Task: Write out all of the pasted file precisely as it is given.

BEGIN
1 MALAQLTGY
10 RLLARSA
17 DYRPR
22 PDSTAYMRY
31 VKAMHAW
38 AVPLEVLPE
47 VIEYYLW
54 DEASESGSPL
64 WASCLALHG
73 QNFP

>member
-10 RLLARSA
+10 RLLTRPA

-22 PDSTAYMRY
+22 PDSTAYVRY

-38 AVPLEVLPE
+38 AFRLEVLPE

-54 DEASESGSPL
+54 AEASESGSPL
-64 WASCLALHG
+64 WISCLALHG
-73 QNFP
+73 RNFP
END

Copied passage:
1 MALAQLTGY
10 RLLARSA
17 DYRPR
22 PDSTAYMRY
31 VKAMHAW
38 AVPLEVLPE
47 VIEYYLW
54 DEASESGSPL
64 WASCLALHG
73 QNFP

>member
-10 RLLARSA
+10 RLLTRPA

-22 PDSTAYMRY
+22 PDSTAYVRY

-38 AVPLEVLPE
+38 AFRLEVLPE

-54 DEASESGSPL
+54 AEASESGSPL
-64 WASCLALHG
+64 WISCLALHG
-73 QNFP
+73 RNFP